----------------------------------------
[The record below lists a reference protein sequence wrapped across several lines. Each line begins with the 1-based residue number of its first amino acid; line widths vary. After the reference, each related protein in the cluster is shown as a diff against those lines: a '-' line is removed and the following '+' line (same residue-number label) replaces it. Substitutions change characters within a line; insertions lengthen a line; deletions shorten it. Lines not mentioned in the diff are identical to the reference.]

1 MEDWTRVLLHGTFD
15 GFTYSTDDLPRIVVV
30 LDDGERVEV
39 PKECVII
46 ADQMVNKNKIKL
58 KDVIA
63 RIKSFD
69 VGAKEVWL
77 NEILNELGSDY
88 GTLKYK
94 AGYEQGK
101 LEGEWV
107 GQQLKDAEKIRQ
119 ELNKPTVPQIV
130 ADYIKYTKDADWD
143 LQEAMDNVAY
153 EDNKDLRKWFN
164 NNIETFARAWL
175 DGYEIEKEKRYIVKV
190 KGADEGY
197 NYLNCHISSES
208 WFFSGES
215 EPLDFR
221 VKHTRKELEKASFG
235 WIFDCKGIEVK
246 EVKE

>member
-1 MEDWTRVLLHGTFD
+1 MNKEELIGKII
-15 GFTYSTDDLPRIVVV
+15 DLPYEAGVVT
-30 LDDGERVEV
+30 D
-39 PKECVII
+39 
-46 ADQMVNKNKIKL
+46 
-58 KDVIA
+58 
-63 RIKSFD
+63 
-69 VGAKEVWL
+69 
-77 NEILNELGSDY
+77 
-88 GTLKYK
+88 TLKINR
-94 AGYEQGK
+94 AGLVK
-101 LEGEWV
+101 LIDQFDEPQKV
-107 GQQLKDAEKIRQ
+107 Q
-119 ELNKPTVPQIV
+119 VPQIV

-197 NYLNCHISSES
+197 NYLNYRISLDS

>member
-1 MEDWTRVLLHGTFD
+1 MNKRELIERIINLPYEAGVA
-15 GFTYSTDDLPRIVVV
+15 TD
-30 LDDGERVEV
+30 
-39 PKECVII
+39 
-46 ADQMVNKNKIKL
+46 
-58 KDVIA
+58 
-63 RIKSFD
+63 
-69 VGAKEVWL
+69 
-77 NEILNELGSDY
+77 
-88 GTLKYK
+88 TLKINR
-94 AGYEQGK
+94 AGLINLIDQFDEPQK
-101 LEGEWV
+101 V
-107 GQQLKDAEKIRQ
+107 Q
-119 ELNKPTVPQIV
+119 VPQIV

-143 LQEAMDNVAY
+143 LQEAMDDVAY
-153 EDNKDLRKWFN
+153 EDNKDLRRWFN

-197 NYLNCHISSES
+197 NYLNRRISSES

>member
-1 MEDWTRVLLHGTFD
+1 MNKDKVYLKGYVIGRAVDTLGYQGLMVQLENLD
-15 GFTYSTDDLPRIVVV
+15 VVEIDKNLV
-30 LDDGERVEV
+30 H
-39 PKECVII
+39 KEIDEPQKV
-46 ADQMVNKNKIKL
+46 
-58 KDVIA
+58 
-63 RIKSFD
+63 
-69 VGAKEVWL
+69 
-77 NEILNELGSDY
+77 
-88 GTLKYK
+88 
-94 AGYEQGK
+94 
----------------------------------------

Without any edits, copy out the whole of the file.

[The record below lists a reference protein sequence wrapped across several lines. Each line begins with the 1-based residue number of its first amino acid; line widths vary. After the reference, each related protein in the cluster is shown as a diff against those lines: a '-' line is removed and the following '+' line (same residue-number label) replaces it. Substitutions change characters within a line; insertions lengthen a line; deletions shorten it. Lines not mentioned in the diff are identical to the reference.]

1 MEDWTRVLLHGTFD
15 GFTYSTDDLPRIVVV
30 LDDGERVEV
39 PKECVII
46 ADQMVNKNKIKL
58 KDVIA
63 RIKSFD
69 VGAKEVWL
77 NEILNELGSDY
88 GTLKYK
94 AGYEQGK
101 LEGEWV
107 GQQLKDAEKIRQ
119 ELNKPTVPQIV
130 ADYIKYTKDADWD
143 LQEAMDNVAY
153 EDNKDLRKWFN
164 NNIETFARAWL
175 DGYEIEKEKRYIVKV
190 KGADEGY
197 NYLNCHISSES
208 WFFSGES
215 EPLDFR
221 VKHTRKELEKASFG
235 WIFDCKGIEVK
246 EVKE

>member
-1 MEDWTRVLLHGTFD
+1 MNKEELIGKII
-15 GFTYSTDDLPRIVVV
+15 DLPYEAGVVT
-30 LDDGERVEV
+30 D
-39 PKECVII
+39 
-46 ADQMVNKNKIKL
+46 
-58 KDVIA
+58 
-63 RIKSFD
+63 
-69 VGAKEVWL
+69 
-77 NEILNELGSDY
+77 
-88 GTLKYK
+88 TLKINR
-94 AGYEQGK
+94 AGLVK
-101 LEGEWV
+101 LIDQFDEPQKV
-107 GQQLKDAEKIRQ
+107 Q
-119 ELNKPTVPQIV
+119 VPQIV

-197 NYLNCHISSES
+197 NYLNYRISLDS

>member
-1 MEDWTRVLLHGTFD
+1 MNKRELIERIINLPYEAGVA
-15 GFTYSTDDLPRIVVV
+15 TD
-30 LDDGERVEV
+30 
-39 PKECVII
+39 
-46 ADQMVNKNKIKL
+46 
-58 KDVIA
+58 
-63 RIKSFD
+63 
-69 VGAKEVWL
+69 
-77 NEILNELGSDY
+77 
-88 GTLKYK
+88 TLKINR
-94 AGYEQGK
+94 AGLINLIDQFDEPQK
-101 LEGEWV
+101 V
-107 GQQLKDAEKIRQ
+107 Q
-119 ELNKPTVPQIV
+119 VPQIV

-143 LQEAMDNVAY
+143 LQEAMDDVAY
-153 EDNKDLRKWFN
+153 EDNKDLRRWFN

-197 NYLNCHISSES
+197 NYLNRRISSES

>member
-1 MEDWTRVLLHGTFD
+1 MNKDKVYLKGYVIGRAVDTLGYQGLMVQLENLD
-15 GFTYSTDDLPRIVVV
+15 VVEIDKNLV
-30 LDDGERVEV
+30 H
-39 PKECVII
+39 KEIDEPQKV
-46 ADQMVNKNKIKL
+46 
-58 KDVIA
+58 
-63 RIKSFD
+63 
-69 VGAKEVWL
+69 
-77 NEILNELGSDY
+77 
-88 GTLKYK
+88 
-94 AGYEQGK
+94 